“So, I think that a combination of them are not having the right messaging machine for what they have done and not being realistic about the expectation of black voters is what has led to a decline,” he explained. “What is troubling about that is turn out. If you do not have an enthusiastic turnout in the black community and again, you got to deal with police issues, you have to deal with voting issues – if you don’t have that turnout, you will have a critical problem when it comes to what we see as the new Congress and the new Senate in the midterm elections.”
While the Ipsos study, along with others, suggests that issues like voting rights and racial matters are the key elements of this equation, other polling says something quite different. A February survey from the Joint Center For Political and Economic Studies revealed that the top priorities for black voters in 2022 have little to do with voting rights and racism.
Pew Research also conducted a study of black American voters to see which issues they viewed as most important. From the report:
“When asked in an open-ended question to identify the most important issue in the community they live in, the top issue was violence or crime (17%). This includes Black Americans who listed specific issues such as drug activity, shootings, or theft; but also those who simply listed ‘violence’ or ‘crime’ as the most pressing issues in their communities. Another 11% of Black adults said economic issues such [as] homelessness, poverty and taxes were most important.”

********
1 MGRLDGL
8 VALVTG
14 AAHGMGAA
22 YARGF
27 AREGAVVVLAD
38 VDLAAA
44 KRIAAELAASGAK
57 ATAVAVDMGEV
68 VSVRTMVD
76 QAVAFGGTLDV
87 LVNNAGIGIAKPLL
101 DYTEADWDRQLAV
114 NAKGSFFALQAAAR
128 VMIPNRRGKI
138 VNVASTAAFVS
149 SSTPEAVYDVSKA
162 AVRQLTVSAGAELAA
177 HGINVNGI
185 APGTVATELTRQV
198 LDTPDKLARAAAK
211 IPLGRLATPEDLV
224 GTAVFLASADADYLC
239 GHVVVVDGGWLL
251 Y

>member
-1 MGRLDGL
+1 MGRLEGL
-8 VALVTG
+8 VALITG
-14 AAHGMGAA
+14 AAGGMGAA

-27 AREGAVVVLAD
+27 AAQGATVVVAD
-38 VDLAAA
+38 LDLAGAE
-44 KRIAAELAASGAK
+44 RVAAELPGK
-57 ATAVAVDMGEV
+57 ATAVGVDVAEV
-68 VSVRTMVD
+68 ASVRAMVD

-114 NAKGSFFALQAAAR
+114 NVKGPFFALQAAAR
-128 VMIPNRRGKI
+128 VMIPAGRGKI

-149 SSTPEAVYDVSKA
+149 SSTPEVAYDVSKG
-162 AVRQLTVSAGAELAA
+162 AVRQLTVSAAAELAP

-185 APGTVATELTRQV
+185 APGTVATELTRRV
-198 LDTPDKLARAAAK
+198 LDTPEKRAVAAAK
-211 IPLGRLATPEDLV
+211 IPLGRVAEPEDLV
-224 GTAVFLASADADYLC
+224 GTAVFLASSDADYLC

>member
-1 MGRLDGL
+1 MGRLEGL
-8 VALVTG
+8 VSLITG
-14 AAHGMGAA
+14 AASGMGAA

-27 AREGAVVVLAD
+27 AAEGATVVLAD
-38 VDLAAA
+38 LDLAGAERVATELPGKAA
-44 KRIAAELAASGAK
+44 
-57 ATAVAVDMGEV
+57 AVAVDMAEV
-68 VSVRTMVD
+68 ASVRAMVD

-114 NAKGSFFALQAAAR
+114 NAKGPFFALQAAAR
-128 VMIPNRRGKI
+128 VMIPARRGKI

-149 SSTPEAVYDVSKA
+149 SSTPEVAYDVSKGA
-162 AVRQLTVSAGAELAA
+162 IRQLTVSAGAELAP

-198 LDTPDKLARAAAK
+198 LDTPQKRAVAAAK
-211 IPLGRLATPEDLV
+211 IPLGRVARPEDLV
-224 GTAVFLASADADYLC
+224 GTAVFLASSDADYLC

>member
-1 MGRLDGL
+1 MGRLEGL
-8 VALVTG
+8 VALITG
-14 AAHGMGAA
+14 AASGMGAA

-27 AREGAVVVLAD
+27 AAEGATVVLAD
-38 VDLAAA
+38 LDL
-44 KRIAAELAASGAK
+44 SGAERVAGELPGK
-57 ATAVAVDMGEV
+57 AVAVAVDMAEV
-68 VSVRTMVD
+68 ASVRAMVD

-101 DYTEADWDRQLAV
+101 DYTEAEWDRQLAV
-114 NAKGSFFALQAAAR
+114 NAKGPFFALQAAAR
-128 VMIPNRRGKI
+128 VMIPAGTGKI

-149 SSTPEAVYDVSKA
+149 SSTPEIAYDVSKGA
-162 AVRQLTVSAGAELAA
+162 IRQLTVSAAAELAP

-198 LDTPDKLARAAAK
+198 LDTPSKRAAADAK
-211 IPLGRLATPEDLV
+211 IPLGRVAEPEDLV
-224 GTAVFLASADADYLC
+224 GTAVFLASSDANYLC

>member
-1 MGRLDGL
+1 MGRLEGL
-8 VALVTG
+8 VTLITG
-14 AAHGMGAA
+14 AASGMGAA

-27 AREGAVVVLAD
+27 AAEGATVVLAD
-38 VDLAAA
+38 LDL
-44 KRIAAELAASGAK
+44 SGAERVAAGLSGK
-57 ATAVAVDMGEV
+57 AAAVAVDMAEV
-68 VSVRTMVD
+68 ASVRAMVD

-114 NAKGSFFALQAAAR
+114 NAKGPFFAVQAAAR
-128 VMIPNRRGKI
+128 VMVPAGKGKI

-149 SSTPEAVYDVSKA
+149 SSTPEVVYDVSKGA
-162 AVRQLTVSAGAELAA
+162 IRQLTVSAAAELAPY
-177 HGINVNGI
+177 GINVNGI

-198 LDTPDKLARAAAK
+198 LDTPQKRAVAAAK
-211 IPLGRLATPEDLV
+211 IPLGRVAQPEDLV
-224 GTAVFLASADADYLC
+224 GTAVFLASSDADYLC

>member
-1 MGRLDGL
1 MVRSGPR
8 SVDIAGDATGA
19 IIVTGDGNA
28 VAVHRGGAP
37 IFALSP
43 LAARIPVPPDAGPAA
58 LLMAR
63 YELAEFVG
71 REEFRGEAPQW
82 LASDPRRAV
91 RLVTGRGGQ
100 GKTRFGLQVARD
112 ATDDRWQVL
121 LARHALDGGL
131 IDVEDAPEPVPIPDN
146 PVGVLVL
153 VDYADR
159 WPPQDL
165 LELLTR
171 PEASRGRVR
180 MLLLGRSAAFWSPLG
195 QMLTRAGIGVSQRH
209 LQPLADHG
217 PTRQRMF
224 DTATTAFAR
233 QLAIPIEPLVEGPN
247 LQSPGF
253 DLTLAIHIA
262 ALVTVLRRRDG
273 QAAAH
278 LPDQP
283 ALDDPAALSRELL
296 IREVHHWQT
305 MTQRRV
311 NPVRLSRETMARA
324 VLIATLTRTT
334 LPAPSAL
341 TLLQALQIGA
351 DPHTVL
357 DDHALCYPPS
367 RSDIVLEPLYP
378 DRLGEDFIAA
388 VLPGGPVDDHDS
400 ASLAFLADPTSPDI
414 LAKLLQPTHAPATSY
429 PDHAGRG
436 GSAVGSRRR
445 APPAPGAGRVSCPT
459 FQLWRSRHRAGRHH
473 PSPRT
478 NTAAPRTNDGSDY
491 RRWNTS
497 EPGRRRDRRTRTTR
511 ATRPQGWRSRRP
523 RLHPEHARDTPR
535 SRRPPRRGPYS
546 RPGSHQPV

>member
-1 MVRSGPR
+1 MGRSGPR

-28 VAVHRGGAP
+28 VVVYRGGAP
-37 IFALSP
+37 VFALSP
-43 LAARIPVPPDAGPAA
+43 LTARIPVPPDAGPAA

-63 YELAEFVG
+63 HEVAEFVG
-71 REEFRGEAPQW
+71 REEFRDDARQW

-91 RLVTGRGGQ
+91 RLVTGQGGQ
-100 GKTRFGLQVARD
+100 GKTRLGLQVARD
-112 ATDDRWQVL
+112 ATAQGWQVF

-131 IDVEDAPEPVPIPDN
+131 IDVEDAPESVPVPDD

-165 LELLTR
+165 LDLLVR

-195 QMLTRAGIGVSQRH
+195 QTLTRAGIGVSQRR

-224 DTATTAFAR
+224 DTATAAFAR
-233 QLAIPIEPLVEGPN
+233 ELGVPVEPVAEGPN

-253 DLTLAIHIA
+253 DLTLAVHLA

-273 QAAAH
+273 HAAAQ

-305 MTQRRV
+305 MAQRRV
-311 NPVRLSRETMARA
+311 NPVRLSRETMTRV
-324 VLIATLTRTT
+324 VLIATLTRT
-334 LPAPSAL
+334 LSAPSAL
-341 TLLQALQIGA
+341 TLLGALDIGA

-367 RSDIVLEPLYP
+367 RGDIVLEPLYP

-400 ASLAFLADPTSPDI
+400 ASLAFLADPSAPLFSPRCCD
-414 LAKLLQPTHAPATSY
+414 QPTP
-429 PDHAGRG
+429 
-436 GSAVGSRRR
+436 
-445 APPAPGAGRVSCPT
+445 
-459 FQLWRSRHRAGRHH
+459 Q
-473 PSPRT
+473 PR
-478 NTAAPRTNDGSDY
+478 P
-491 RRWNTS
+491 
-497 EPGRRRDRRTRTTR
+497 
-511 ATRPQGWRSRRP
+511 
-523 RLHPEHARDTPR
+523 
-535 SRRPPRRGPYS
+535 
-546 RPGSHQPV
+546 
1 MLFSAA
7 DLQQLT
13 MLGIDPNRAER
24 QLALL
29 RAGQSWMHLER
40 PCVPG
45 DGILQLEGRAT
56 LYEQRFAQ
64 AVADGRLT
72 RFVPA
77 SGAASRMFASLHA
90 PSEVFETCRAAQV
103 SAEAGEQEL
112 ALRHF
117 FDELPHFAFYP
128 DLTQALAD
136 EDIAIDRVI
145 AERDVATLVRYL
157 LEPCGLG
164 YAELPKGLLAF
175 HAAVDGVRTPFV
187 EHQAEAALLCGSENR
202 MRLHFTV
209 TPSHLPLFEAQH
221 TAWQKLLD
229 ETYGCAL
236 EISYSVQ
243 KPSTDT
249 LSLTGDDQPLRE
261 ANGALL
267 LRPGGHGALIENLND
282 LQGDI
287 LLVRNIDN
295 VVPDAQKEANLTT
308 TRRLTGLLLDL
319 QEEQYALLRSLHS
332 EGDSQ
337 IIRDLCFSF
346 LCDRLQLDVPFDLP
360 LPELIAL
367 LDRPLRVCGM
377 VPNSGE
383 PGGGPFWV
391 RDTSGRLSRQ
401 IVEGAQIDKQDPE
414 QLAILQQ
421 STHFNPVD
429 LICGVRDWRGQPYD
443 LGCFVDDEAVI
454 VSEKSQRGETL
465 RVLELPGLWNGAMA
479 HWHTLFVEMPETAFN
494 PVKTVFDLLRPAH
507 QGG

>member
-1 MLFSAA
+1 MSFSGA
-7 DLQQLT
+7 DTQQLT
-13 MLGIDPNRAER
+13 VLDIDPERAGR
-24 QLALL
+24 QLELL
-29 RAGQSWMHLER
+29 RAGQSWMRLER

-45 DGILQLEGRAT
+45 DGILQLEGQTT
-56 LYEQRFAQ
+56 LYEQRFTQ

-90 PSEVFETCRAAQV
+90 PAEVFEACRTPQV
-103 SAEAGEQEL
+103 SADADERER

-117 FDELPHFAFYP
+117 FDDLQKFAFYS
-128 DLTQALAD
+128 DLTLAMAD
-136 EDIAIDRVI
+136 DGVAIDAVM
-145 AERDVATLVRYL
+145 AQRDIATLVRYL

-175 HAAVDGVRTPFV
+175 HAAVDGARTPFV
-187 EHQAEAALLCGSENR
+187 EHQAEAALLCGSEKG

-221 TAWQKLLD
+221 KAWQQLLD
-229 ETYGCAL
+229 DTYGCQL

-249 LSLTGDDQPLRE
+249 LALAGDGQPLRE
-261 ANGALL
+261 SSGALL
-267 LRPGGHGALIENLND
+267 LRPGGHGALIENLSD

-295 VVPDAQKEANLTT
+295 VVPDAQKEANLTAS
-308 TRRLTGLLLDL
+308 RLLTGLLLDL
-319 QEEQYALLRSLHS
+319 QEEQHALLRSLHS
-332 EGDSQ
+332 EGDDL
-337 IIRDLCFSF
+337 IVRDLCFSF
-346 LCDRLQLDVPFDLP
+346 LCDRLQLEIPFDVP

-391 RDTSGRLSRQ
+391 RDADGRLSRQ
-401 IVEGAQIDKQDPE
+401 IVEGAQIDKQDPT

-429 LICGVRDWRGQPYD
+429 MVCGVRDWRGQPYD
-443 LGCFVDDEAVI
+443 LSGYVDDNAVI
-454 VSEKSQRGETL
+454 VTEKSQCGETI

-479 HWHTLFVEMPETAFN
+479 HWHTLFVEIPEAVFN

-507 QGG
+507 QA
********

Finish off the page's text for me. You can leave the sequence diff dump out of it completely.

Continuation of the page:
Racism and supposed voting rights don’t even make an appearance in most of these polls. Blacks have many of the same concerns as everyone else. They are focused on the economy, jobs, affordable health care, housing, and other vital issues. Of course, this does not mean they do not care about racial matters and voting issues – but these topics are certainly not the top priority.
Additionally, it is worth noting that in each of the areas black voters have prioritized, the Biden administration and Democrats in Congress have failed miserably. It can be no wonder, then, that a Wall Street Journal poll conducted in March revealed that 27% of African Americans indicated they planned to support a Republican candidate. This was a significant increase from November 2021, when it was only 12%.
These findings reveal that black voters are not only losing faith in President Biden; they are becoming more disillusioned with the Democratic Party as a whole. There are numerous reasons for this. The party has failed them time and time again despite making sweeping promises to affect positive change in black communities. Combined with a burgeoning effort on the part of the GOP to reconnect with black voters, this appears to have begun a gradual shift in the political landscape.
If developments continue going in this direction, it could place Democrats in a precarious position going forward. A scenario in which both parties are forced to compete for their votes might just give black Americans the political power they have sought for generations.